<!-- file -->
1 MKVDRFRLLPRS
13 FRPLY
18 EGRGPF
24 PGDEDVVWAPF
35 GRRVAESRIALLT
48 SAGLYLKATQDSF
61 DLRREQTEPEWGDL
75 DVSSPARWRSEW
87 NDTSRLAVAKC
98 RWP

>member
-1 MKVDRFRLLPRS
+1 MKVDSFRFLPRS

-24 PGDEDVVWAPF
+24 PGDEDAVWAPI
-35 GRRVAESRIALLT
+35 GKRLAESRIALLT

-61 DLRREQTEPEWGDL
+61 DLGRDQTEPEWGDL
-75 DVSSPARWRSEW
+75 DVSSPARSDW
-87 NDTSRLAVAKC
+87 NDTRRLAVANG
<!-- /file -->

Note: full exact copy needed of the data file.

1 MKVDRFRLLPRS
13 FRPLY
18 EGRGPF
24 PGDEDVVWAPF
35 GRRVAESRIALLT
48 SAGLYLKATQDSF
61 DLRREQTEPEWGDL
75 DVSSPARWRSEW
87 NDTSRLAVAKC
98 RWP

>member
-1 MKVDRFRLLPRS
+1 MKVDSFRFLPRS

-24 PGDEDVVWAPF
+24 PGDEDAVWAPI
-35 GRRVAESRIALLT
+35 GKRLAESRIALLT

-61 DLRREQTEPEWGDL
+61 DLGRDQTEPEWGDL
-75 DVSSPARWRSEW
+75 DVSSPARSDW
-87 NDTSRLAVAKC
+87 NDTRRLAVANG